NEW DELHI (Reuters) - India's Women and Child Welfare Ministry on Tuesday denied that comments made to Reuters about the impact of budget cuts on a child nutrition program constituted a criticism of Prime Minister Narendra Modi's policies.
Modi's government in February slashed social sector budgets to boost infrastructure spending in a bid to fasten the pace of economic recovery. States were asked to fill the gap from the larger share of federal taxes they receive from New Delhi.
In an interview on Monday, Maneka Gandhi, the women and child welfare minister, said the cut had hit her plans to strengthen the fight against malnutrition.
Her ministry's budget was initially slashed by half to $1.6 billion, but given an additional $618 million later.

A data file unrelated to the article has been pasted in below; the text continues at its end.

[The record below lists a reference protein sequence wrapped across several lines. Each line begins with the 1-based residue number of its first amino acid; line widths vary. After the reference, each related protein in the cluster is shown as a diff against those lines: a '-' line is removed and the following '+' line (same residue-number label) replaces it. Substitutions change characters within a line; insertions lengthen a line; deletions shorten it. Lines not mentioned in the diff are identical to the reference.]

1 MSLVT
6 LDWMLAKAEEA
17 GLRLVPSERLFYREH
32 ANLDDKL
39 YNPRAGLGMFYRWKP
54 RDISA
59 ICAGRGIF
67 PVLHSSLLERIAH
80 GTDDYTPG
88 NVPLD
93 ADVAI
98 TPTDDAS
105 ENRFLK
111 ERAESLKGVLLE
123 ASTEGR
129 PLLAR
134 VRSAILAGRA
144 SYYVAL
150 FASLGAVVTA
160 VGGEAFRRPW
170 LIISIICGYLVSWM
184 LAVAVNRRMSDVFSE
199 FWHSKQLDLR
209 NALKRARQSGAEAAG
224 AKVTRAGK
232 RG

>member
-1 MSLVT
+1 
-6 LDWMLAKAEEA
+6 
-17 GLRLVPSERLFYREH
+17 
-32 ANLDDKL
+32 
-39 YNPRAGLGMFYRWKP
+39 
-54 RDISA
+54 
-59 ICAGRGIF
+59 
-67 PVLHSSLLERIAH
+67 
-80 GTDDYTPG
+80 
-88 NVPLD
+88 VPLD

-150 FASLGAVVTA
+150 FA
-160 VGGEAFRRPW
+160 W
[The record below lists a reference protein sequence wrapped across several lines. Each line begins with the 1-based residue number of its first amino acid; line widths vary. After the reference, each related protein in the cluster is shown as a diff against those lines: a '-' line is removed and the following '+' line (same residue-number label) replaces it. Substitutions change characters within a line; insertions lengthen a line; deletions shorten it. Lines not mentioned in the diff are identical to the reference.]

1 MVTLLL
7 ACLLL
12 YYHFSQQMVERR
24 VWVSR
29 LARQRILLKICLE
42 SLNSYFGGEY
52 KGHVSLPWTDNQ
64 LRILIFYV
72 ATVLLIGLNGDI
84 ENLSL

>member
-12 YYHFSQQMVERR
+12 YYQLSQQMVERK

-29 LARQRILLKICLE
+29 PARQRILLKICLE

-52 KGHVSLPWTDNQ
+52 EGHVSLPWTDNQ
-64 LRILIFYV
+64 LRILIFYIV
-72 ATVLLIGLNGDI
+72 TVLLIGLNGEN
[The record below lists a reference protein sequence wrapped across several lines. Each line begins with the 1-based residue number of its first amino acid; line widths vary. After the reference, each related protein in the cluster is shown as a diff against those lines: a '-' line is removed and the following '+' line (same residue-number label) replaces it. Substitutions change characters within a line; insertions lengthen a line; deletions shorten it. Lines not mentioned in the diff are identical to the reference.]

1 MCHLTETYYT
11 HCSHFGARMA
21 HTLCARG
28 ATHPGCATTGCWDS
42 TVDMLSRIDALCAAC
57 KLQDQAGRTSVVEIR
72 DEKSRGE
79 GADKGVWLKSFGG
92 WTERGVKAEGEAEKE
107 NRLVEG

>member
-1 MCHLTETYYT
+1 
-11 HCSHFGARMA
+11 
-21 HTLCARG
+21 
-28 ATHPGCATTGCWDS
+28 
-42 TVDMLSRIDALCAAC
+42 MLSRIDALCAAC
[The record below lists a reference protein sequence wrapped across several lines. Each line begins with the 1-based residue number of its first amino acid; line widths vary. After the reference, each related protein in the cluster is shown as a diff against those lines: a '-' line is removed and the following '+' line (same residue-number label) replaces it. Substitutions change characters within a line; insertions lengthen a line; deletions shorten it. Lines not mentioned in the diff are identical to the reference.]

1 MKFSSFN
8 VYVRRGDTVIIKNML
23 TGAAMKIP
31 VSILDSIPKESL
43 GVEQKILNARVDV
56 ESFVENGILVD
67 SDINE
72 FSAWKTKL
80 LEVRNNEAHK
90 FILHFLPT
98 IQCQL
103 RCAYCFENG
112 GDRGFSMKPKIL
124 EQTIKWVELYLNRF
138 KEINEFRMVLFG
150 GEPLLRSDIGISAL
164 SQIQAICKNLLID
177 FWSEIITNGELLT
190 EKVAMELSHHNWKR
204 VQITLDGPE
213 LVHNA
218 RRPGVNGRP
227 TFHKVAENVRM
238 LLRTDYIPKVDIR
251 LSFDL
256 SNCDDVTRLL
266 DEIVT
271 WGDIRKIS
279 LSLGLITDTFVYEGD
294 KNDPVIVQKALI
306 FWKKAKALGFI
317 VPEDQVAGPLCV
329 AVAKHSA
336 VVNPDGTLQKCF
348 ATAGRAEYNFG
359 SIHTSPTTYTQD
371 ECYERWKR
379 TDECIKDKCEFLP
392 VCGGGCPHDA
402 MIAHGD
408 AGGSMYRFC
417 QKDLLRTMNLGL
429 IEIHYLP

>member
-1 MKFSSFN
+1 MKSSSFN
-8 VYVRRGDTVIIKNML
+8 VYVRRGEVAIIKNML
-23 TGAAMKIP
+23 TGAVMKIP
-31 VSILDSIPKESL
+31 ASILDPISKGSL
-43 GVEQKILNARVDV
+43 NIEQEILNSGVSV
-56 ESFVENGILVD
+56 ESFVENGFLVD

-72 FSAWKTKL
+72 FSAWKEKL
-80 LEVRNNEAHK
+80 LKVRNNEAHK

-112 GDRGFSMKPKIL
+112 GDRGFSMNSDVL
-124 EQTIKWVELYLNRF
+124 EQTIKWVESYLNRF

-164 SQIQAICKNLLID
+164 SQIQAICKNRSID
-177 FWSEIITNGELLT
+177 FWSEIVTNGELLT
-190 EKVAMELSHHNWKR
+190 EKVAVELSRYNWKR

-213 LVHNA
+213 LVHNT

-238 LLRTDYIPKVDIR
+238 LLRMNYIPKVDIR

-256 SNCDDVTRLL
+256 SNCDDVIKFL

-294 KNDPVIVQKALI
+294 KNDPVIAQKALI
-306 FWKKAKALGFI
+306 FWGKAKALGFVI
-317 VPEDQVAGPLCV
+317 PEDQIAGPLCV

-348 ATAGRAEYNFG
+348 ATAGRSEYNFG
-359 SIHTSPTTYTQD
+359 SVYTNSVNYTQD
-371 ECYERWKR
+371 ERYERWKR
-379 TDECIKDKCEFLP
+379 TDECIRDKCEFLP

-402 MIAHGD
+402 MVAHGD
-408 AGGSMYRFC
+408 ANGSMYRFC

"We still have problems because our cut has still not been restored. Literally, it's a month-to-month suspense on whether we can meet wages," Gandhi said on Monday.
Following the Reuters story, the ministry denied that the minister had criticized the government’s policy.
The ministry said the states were given more funds in the hope that they would commit the necessary resources for social sector schemes but the states had not done so, leading to the uncertainty.
The ministry said state chief ministers had made recommendations to address the problem. It added that the minister was confident that a solution would soon be found as the finance ministry was fully aware of the situation.
A Reuters spokeswoman said the news agency stood by the fairness and accuracy of its story on Monday.
(Reporting by Paritosh Bansal; Edited by Nick Macfie)